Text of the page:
Some novels need to be left alone. Hear that, Hollywood? Annie Proulx's 1993 Pulitzer Prize winner uses language as bait. Hard, short sentences grow into flowing ones, and suddenly we are hooked by eccentric characters trying to redeem their blasted lives in the revivifying chill of Newfoundland. In the film, directed by Lasse Hallstrom and scripted by Robert Nelson Jacobs — the perpetrators of Chocolat — the language is leaden, the pace glacial and the characters indecipherable. It's easier to read the actors — they all seem eager to win an Oscar. Fat chance.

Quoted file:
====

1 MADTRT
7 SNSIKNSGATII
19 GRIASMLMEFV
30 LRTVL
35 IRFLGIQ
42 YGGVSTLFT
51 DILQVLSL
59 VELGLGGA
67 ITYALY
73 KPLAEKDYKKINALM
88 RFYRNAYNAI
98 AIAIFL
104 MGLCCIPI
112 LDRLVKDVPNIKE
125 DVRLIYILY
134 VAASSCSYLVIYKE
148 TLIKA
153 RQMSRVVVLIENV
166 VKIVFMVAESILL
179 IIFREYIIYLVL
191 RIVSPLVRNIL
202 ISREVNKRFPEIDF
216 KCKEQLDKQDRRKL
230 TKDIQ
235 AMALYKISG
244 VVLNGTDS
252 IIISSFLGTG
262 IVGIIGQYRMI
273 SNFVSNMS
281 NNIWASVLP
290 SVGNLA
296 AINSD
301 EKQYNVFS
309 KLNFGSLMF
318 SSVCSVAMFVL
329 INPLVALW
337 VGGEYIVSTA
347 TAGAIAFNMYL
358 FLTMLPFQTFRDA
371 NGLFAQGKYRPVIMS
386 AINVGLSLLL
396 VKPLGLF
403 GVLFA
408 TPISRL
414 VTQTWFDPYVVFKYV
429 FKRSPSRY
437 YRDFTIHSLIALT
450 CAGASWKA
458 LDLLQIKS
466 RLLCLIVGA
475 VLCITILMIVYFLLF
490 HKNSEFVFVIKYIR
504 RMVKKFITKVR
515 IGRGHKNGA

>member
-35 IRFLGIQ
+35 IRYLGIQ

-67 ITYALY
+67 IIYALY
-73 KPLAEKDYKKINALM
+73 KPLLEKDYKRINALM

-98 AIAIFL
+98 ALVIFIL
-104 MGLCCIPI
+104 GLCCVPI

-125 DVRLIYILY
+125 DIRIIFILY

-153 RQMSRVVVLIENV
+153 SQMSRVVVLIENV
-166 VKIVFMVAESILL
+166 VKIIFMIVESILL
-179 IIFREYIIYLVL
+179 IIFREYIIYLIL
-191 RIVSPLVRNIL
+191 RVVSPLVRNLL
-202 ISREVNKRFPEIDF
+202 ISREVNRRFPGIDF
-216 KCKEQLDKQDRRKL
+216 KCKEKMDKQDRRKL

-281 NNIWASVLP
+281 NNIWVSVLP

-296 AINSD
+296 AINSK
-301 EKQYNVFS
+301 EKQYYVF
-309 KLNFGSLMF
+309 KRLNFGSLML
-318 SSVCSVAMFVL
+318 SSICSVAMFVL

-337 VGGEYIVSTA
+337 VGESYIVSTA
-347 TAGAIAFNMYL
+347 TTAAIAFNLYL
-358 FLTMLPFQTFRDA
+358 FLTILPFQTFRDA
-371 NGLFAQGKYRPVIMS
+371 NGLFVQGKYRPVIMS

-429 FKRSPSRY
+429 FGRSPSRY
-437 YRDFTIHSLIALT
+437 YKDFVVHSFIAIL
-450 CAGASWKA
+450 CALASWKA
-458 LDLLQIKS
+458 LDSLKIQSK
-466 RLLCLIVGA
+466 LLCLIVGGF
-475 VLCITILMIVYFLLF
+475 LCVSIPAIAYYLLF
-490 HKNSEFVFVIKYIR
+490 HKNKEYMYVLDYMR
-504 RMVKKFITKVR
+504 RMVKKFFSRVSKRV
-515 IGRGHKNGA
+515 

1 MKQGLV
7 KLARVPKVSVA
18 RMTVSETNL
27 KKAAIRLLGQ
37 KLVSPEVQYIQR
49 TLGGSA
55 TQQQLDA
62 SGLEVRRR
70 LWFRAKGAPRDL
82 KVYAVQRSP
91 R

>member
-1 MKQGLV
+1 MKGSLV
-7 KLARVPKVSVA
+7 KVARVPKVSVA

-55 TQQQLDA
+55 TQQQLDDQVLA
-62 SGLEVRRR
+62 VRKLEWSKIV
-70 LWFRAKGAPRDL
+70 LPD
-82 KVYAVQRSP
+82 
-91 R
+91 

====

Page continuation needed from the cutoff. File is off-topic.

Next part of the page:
Kevin Spacey is wrong, wrong, wrong for the role of Quoyle, a pockmarked lump of a man with dead eyes and a dead-end future churning out bad copy for a newspaper in upstate New York. It's what they call an acting stretch: Look, Spacey can play dumb. No, he can't. John Travolta and Billy Bob Thornton, who both circled the role, could have done it better. Spacey, who can't hide the mischief and wit in his eyes, is way ahead of the incremental advances Quoyle is supposed to make in self-esteem as he fathers a child by a doomed trash queen, Petal (Cate Blanchett — the only sign of life in the film), takes their daughter, Bunny (played by the triplets Alyssa, Kaitlyn and Lauren Gainer), to live in Newfoundland with his feisty aunt Agnis (Judi Dench) and gets a job writing the shipping news for a local rag run by Jack Buggit (Scott Glenn). Quoyle meets Wavey (Julianne Moore), a single mom, and love blooms. Unless you've read the book, you'd never know what motivates these characters. To compensate, the script finally has them shout festering secrets at each other: "My brother raped me." "My husband left me for a bimbo." "My mother sold me like a slave." Blah. Blah. Blah. Show, don't tell, is the first rule in movies. Hallstrom ignores it, leaving audiences to sink into a stupor.